Ashwaubenon village board hears 2022 budget overview
By Kevin Boneske
ASHWAUBENON – An overview of the 2022 village budget to be voted on later this year was presented last month by Village Manager Joel Gregozeski.
“When it gets to the brass tacks, if you will, on the bottom dollar, ultimately decisions have to be made, priorities have to be set, and ultimately, there’s probably going to be situations where reductions, cuts or maybe holds are going to need to be made on proposed spending,” he said.
To do that, Gregozeski recommended eliminating programs or services versus having poor or marginal quality of programs or services.
“We don’t want to say, ‘Well, garbage collection, why don’t we just pick up half the garbage collection, and then the other half we’ll leave sit,’” he said. “You’re not going to do that. You’re either going to provide the service as a whole at a high-quality level, or you’re not.”
As much as reasonably possible, Gregozeski said village services that provide a private benefit should be supported in whole or at least in part by fees and charges for those services.
“A building permit is a good example of that,” he said. “Although it benefits the community to a degree, it really benefits the individual that’s constructing that project to ensure that it’s done in a safe manner that meets building code.”
Gregozeski said he wouldn’t recommend across-the-board cuts or reductions.
“I think that’s kind of a lazy approach toward the handling of your budget dilemmas, and it’s really unfocused,” he said. “Really what we want to do is focus on priorities and policy.”
When department heads put together budgets for next year, Gregozeski said they will do so “to meet a current level of service and then also plan for the ultimate replacement and improvement of existing assets.”
“All the plans that we’ve developed and adopted over the years have some type of project or recommendation in them,” he said. “By and large, the department heads are pulling those recommendations and implementing them through the budget.”
Gregozeski said certain departments or certain services take priority or precedence over others.
“Some departments may take a larger burden or percentage hit, when we’re making those tough decisions, than other departments,” he said. “It’s no slight to that department head or that agency, but sometimes we just have to understand that our priorities have to be somewhat unfair, if you will.”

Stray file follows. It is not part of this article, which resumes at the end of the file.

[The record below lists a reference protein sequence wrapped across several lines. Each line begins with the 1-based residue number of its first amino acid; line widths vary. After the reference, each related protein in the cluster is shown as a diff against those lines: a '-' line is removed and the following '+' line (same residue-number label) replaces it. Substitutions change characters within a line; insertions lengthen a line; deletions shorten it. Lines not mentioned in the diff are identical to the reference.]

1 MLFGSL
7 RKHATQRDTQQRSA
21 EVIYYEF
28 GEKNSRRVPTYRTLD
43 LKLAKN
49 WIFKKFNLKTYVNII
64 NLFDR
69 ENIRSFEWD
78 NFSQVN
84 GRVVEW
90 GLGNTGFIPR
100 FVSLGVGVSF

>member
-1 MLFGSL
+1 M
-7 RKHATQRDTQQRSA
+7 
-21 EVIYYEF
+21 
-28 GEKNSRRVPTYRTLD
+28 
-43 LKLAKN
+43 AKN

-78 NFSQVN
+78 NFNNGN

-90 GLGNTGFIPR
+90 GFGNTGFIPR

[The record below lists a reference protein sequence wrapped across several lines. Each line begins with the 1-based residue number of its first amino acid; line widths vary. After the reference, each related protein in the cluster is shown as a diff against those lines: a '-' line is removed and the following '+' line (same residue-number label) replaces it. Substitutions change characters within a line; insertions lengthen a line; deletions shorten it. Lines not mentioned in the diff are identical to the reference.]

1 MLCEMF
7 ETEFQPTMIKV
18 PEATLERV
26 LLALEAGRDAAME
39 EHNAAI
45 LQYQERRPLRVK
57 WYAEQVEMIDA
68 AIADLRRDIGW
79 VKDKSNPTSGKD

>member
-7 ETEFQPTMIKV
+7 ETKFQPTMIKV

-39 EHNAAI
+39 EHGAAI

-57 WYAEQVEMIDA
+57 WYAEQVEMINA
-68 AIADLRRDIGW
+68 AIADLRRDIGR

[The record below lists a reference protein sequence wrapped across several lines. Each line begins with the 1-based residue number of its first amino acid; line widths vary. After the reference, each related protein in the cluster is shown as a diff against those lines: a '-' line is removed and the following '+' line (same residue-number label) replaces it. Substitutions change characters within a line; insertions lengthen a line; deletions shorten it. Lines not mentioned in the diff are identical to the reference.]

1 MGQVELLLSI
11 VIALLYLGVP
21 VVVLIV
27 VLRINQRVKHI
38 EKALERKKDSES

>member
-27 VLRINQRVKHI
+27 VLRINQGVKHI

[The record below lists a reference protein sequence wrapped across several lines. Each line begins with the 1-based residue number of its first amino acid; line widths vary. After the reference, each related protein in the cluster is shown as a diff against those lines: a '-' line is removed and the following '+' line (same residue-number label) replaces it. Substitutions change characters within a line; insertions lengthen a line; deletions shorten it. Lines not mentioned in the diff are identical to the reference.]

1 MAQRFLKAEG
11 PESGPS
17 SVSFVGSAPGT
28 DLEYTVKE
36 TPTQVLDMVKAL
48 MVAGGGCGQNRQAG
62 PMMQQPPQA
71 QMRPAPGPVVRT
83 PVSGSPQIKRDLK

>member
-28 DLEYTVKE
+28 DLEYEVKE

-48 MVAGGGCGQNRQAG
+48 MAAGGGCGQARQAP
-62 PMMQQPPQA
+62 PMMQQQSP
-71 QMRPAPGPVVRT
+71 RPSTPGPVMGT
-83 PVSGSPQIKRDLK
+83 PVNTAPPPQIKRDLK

Gregozeski said any service changes, reductions or adjustments to line items in the budget should be looked at from a sustainable point of view.
“Every year we have a recycling revenue line item that accounts for the commodities that we receive for any recyclables that are taken to the county,” he said. “Municipalities are notorious for hyperinflating that number or deflating that number to kind of meet their overall budget needs because it can be at times a volatile market… Next year, you’re going to be in a much worse situation if you haven’t developed a sustainable way to fund a service.”
Gregozeski said the village’s budget priority will be maintaining current assets versus new assets.
“We want to have high quality, whatever we have,” he said. “Even if it’s a minimal thing, it’s got to be of high quality, rather than having many things that are marginal or poor quality.”
Gregozeski said any reductions should not curtail the delivery of core services to meet legal requirements.
“We do have legal requirements that are written in either (state) statute or municipal code, and we have to meet those obligations,” he said. “As an example, we have to provide ambulance service. We have to provide fire protection. We have to provide police protection. How we do that may be up for debate, but at the end of the day, we have to provide it.”
The board is scheduled to take final action on the 2022 budget when it holds a public hearing at its Nov. 23 meeting.
Last November, the board approved the 2021 budget with a tax levy of $12,714,769, an increase of $156,251, or 1.24%, from the previous year.
Of the total tax levy, the budget resolution designated $9,784,368 (77%) for the general fund, $2,149,261 (16.9%) for the debt service fund, $756,140 (5.9%) for the capital projects fund and $25,000 (0.2%) for the special revenue fund.